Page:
(Confessions of St. Augustine, F. J. Sheed).
A. Peace Begins with Faith
Augustine stated that a mans heart is restless
until he rests in the Lord. His words came from
his own long restlessness and struggle with Gods
will before he finally stopped depending on
himself and turned to God. The absence of
restlessness is peace. When seeking for a word
or phrase for peace in the language of the Chol
Indians of South Mexico, translators discovered
that the words a quiet heart gave the meaning
of peace. Consequently, the way of peace
became the road of the quiet heart.
I. Peace in the Garden
As far as he knew, Peter was on the road of a
violent death at the hands of Herod, but it was
still for him the road of the quiet heart. On
the eve of his execution, he was at peace and
asleep. In a world filled with causes for worry
and anxiety, we need something stronger than
positive thinking. We need the peace of God
standing guard over our hearts and minds, which
leads to peace with Him as we recognize that He
is its source.
I. Peace in the Garden
The Scriptures declare, The Spirit itself
beareth witness with our spirit, that we are the
children of God (Romans 816). We might fool
others about our peace, but we cannot fool
ourselves. We can know whether we are saved. The
Spirit will bear witness in us of our hope of
eternal life. Likewise, we can have the assurance
of future forgiveness and know that if we sin and
confess it, God will forgive us. This is the
peace that brings us through the turmoil of life,
giving us tranquility in the midst of every storm.
I. Peace in the Garden
In the North Atlantic, icebergs often are seen
in the wintertime, and ships sailing the Atlantic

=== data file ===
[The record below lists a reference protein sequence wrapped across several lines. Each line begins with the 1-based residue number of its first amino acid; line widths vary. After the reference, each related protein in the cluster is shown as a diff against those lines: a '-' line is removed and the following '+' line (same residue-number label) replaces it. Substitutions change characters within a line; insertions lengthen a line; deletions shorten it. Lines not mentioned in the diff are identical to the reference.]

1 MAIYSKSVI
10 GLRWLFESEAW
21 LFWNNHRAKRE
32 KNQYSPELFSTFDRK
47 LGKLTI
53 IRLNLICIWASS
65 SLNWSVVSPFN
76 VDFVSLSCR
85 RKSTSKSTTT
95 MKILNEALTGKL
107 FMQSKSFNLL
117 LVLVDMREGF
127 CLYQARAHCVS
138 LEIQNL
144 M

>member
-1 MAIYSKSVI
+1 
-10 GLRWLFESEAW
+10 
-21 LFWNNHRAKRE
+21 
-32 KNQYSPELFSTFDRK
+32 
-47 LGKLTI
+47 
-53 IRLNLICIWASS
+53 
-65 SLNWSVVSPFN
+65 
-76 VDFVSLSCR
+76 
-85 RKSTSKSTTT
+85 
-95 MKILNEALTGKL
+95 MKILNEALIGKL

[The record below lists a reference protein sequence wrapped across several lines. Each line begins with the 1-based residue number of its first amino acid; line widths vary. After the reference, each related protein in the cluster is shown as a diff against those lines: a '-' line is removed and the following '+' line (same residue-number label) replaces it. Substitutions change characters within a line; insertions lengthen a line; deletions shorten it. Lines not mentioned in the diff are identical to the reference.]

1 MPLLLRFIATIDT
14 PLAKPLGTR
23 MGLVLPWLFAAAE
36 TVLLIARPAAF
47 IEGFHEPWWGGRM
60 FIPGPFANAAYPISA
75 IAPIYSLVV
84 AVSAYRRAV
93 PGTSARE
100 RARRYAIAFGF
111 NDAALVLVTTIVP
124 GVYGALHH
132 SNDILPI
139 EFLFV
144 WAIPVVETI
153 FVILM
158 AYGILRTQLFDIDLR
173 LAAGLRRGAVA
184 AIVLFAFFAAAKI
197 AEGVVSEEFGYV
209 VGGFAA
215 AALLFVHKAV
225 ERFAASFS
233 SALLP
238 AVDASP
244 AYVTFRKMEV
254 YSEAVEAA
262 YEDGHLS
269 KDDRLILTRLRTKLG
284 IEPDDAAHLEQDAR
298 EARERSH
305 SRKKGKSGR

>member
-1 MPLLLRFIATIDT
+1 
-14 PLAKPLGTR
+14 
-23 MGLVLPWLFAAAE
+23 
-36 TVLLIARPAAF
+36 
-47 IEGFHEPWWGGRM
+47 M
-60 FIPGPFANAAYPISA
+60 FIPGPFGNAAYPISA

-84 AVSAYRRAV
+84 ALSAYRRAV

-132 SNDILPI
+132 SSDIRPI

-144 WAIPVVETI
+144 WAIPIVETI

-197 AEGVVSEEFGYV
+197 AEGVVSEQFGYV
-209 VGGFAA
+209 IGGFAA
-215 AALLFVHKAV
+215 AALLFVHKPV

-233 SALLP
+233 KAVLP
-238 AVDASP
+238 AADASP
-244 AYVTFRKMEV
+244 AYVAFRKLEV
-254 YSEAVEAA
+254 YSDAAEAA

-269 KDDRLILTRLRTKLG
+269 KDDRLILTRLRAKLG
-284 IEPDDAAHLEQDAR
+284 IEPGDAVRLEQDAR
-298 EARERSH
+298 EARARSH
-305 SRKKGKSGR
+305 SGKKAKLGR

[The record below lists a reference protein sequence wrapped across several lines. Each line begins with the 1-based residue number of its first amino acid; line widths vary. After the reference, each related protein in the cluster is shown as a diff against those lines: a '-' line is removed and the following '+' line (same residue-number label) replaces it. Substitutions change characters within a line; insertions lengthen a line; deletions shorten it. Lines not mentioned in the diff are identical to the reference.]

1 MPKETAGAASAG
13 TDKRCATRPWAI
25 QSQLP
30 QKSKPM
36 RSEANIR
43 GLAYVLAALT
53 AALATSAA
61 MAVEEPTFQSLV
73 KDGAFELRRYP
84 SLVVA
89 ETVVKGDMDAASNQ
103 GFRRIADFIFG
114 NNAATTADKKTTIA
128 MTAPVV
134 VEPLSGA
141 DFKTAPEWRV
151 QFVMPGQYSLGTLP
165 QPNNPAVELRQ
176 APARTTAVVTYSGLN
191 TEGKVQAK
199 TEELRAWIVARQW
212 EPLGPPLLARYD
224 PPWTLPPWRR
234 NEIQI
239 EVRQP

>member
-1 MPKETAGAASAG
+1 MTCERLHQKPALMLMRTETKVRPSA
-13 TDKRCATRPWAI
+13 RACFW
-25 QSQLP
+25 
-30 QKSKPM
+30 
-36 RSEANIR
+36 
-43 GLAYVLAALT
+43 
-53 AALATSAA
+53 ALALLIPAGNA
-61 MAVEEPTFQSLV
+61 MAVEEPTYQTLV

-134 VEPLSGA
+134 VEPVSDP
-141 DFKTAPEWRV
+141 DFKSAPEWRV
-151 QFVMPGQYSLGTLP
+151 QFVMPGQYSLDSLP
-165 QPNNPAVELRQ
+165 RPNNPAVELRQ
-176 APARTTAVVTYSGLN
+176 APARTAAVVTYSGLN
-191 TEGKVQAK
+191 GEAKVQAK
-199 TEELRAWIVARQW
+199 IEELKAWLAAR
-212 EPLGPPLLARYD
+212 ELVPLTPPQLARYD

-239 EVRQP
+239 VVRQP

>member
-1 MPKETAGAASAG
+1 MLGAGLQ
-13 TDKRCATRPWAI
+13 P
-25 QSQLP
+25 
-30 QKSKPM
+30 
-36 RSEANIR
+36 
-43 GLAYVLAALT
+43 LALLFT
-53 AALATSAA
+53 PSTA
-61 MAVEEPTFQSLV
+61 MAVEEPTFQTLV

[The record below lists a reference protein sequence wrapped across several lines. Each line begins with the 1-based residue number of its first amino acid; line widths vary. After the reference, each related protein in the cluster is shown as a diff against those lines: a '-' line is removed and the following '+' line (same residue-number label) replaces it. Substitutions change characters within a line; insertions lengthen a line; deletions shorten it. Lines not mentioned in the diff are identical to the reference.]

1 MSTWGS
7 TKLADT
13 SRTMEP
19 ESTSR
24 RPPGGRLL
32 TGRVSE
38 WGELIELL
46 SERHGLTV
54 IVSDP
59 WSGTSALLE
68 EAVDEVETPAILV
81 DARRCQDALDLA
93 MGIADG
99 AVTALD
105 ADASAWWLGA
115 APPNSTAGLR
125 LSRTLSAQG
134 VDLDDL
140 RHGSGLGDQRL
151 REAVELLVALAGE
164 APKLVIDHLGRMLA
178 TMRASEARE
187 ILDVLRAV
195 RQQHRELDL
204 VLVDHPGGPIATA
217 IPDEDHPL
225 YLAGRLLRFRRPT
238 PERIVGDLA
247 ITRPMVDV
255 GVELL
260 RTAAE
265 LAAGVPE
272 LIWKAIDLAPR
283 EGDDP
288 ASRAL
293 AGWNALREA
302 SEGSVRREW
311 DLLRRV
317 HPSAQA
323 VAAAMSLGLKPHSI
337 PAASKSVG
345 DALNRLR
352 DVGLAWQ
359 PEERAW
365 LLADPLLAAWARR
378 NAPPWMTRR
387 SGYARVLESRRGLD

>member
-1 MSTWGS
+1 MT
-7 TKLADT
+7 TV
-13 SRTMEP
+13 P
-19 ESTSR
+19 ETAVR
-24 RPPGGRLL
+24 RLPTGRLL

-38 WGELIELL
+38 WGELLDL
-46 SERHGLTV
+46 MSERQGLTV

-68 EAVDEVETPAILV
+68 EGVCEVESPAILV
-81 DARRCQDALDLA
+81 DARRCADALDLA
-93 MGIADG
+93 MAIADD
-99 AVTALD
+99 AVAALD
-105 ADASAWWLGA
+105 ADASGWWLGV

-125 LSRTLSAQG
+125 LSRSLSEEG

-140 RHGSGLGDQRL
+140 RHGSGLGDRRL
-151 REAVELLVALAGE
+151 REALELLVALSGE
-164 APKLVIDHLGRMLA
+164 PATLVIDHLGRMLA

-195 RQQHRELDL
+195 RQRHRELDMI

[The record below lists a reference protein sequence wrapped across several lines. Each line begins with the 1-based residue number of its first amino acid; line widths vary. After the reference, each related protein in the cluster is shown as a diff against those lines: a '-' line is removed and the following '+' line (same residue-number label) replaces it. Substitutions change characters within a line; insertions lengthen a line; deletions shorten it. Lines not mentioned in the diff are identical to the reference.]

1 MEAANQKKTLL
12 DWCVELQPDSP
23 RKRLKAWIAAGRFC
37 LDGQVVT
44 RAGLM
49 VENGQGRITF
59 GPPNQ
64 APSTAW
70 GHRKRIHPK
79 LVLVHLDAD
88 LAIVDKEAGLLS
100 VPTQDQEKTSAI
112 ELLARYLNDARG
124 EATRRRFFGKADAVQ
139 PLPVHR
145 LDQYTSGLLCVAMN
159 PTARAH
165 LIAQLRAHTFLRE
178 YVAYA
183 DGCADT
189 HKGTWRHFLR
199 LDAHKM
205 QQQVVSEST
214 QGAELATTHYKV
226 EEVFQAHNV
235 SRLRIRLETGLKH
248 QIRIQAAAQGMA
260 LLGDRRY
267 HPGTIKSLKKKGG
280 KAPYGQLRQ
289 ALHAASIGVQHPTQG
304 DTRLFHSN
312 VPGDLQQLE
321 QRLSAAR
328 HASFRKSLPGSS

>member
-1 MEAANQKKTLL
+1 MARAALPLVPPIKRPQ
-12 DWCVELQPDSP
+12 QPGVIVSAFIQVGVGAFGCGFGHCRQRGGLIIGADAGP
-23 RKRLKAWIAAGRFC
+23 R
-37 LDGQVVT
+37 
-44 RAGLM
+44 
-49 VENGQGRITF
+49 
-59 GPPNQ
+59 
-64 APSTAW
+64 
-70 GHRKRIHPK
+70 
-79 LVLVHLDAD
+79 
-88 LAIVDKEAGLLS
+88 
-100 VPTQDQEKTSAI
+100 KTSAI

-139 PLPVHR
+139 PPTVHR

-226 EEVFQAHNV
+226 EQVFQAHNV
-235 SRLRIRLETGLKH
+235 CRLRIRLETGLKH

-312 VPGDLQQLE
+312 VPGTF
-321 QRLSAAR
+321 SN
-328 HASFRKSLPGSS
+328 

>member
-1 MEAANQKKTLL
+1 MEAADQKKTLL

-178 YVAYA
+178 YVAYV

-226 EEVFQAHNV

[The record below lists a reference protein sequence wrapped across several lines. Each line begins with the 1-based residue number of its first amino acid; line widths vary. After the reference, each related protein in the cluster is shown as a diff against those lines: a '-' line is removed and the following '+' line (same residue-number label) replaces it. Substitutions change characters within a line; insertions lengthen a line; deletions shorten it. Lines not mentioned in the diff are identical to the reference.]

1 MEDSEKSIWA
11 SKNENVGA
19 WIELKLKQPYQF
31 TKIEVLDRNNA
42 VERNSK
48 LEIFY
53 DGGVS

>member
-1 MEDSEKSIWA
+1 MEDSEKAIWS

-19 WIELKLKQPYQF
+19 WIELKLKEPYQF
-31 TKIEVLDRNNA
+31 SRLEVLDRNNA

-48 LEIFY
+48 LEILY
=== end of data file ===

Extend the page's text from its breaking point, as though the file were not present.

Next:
often are caught in violent storms. Mountainous
waves toss the mighty vessels about like small
chips of wood. But not so for icebergs! Like
majestic, white castles, they glide placidly
through the heaving sea. They are defiant of the
mighty waves hurled against their towering walls
and glistening heads. They do not bob about like
a cork because the lower part is deep in the
ocean where there is calm.
I. Peace in the Garden
Only one-ninth of an iceberg is above the oceans
surface. When our lives are hidden with Jesus
Christ in God, the storms of life are powerless
to take from us the peace and repose we have in
Him. God does not always still the storm without,
but He does still the storm within.
IV. Peacemakers
A. Those Who Make Peace, Sow in Righteousness
Jesus declared in the Sermon on the Mount,
Blessed are the peacemakers for they shall be
called the children of God (Matthew 59).
Interestingly, He did not refer to peace seekers,
but to peacemakers! Many people seek peace when
they should be working to make peace.
B. Follow Peace with All Men
B. Follow Peace with All Men
The writer of Hebrews proclaimed, Follow peace
with all men, and holiness, without which no man
shall see the Lord (Hebrews 1214). We often key
in on the word holiness, but effectively
perfecting a lifestyle of separation unto God is
only possible when we are seeking to make peace
with others. Jesus prayed that we would all be
A. Those Who Make Peace, Sow in
This is His will for allthat we would make
peaceful relationships with others. Paul related
this principle also to the Romans Do all that
you can to live in peace with everyone (Romans
1218, NLT).
C. Peace by All Means Comes from the Prince
of Peace
C. Peace by All Means Comes from the Prince of
Jesus is the Prince of Peace. The prophets
referred to Him as such, and when He was born the
angels sang of peace and good will. He taught His
followers, For all they that take the sword
shall perish with the sword (Matthew 2652).
I. Peace in the Garden
Moreover, He taught that good should overcome
evil and that His followers should love
everyoneeven their enemies. Before His death, He
bequeathed His peace to the church, and such was
His salutation in the upper room. The Lord
ordained for agape love to be born in our hearts
at the point of the new birth. It is impossible
to be a child of God if we do not love our
brothers and sisters. (See I John 47-8.)
I John 47-8
Beloved, let us love one another for love is of
God and every one that loveth is born of God,
and knoweth God. He that loveth not knoweth not
God for God is love (I John 47-8).
I. Peace in the Garden
At one point in history, Great Britain was not
so sure of its railways as it had been in the
past. A rash of terrible wrecks had shaken its
confidence, and the British public began looking